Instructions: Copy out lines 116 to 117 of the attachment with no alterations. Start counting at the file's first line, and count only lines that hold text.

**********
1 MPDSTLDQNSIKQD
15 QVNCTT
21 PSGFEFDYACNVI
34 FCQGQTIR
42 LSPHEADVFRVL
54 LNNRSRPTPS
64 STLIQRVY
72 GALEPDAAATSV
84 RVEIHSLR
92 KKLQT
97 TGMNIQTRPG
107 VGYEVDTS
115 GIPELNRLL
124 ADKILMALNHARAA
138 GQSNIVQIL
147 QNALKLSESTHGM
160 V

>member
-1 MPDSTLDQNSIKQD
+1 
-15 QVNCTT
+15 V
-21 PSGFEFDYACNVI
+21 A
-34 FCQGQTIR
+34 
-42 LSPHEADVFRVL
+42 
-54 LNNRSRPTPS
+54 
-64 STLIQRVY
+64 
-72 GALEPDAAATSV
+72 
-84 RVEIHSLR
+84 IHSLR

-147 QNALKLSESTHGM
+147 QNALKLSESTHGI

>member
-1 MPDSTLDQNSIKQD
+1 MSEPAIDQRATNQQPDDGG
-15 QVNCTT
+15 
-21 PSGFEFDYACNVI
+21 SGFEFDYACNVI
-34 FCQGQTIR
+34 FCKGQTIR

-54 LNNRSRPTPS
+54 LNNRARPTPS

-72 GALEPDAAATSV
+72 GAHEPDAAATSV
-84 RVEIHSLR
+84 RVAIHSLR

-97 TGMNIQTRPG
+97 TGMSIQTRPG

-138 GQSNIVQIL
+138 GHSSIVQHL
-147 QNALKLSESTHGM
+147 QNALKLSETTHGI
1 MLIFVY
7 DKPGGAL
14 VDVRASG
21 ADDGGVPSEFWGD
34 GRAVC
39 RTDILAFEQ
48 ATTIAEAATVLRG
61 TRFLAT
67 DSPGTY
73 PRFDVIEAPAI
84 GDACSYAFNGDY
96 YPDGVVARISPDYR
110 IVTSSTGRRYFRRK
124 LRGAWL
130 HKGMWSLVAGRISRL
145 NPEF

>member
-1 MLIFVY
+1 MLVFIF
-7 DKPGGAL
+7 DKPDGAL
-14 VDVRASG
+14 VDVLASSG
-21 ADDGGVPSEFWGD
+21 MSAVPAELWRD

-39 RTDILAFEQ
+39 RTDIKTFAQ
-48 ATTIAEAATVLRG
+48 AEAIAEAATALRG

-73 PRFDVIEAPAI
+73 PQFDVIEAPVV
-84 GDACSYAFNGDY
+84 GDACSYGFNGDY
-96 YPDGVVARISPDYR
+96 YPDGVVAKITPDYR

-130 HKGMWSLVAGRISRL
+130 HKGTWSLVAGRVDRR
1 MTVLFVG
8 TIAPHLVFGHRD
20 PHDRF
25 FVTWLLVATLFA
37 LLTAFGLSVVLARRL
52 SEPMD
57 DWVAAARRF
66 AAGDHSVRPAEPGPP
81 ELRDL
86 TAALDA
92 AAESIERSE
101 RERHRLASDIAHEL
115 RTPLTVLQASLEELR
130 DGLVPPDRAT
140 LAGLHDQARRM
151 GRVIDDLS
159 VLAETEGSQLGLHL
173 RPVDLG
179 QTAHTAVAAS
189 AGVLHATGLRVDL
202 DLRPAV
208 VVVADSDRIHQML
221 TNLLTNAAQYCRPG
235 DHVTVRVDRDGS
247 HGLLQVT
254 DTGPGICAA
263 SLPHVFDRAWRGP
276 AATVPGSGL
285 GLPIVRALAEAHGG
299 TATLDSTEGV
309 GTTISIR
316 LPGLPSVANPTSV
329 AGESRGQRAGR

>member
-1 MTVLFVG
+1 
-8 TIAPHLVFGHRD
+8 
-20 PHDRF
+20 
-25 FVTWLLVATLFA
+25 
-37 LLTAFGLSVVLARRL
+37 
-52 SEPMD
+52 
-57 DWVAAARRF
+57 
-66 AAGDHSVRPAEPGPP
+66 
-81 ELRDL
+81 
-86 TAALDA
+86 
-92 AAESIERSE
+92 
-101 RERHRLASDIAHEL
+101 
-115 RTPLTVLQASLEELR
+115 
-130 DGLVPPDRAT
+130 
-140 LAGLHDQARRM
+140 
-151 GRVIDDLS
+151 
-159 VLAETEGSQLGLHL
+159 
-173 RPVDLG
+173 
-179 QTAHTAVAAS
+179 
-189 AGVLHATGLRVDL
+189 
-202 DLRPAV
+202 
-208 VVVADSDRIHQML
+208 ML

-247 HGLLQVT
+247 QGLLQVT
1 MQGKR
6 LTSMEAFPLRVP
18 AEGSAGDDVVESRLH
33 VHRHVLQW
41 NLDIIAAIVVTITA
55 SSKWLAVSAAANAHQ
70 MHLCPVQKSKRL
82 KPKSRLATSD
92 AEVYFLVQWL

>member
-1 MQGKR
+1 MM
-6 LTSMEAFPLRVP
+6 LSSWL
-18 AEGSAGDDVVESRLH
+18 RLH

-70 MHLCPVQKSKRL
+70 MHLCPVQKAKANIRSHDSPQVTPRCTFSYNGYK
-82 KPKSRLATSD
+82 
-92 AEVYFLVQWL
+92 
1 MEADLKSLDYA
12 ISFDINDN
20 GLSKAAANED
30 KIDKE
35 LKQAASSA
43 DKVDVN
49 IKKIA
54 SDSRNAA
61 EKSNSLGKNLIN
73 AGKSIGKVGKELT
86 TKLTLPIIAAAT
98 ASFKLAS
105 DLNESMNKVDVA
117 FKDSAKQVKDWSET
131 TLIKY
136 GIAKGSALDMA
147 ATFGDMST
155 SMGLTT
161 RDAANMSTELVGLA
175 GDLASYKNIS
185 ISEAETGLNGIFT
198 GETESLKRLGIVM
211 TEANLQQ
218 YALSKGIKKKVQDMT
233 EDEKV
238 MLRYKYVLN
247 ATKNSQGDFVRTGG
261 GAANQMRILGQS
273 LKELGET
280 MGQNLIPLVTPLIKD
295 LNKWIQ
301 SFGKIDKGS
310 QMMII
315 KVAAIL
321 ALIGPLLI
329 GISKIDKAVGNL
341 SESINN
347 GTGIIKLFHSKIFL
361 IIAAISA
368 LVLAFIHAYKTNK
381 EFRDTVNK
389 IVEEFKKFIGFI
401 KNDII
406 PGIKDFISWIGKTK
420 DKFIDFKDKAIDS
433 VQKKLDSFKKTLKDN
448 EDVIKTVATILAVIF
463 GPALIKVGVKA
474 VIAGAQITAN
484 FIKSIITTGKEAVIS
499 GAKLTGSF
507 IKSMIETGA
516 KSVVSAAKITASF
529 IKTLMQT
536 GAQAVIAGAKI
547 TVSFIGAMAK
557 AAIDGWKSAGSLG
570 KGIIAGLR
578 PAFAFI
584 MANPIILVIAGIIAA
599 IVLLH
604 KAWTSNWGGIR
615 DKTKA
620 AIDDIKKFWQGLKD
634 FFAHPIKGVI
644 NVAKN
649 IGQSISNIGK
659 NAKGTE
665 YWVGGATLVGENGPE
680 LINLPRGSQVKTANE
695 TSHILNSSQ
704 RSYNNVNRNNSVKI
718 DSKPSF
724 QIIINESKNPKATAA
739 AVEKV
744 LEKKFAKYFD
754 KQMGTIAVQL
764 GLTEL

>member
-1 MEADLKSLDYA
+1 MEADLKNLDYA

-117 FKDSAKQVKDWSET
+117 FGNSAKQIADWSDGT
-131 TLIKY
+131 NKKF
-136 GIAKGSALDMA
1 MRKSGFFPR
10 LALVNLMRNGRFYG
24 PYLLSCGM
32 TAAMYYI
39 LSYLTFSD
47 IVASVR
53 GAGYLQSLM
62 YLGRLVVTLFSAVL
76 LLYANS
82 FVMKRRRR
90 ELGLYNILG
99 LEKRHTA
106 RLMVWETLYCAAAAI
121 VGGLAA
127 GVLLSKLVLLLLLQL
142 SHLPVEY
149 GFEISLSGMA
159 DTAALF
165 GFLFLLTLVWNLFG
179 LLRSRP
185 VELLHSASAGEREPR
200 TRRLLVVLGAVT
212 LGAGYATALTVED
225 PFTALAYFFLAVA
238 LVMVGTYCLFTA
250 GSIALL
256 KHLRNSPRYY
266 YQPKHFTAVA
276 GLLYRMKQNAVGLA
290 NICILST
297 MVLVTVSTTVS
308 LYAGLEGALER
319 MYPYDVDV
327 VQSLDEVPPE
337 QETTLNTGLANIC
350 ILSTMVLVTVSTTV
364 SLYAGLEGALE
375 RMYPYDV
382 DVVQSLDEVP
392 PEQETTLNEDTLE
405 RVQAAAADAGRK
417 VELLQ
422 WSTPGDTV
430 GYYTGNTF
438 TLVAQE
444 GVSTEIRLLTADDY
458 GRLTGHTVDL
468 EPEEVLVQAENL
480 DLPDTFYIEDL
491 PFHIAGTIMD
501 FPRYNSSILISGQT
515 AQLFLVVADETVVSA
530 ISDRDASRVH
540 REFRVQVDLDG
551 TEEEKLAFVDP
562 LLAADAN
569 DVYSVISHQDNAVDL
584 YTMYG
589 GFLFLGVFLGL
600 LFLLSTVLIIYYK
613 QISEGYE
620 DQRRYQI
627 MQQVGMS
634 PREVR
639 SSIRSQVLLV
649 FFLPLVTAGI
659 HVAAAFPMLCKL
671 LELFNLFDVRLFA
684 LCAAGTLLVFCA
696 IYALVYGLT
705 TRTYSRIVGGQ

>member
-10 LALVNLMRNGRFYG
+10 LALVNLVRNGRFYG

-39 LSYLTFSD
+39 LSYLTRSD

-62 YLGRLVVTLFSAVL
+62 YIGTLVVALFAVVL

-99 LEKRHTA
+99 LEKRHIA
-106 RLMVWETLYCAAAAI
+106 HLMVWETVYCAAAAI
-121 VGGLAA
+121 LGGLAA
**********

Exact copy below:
189 AGVLHATGLRVDL
202 DLRPAV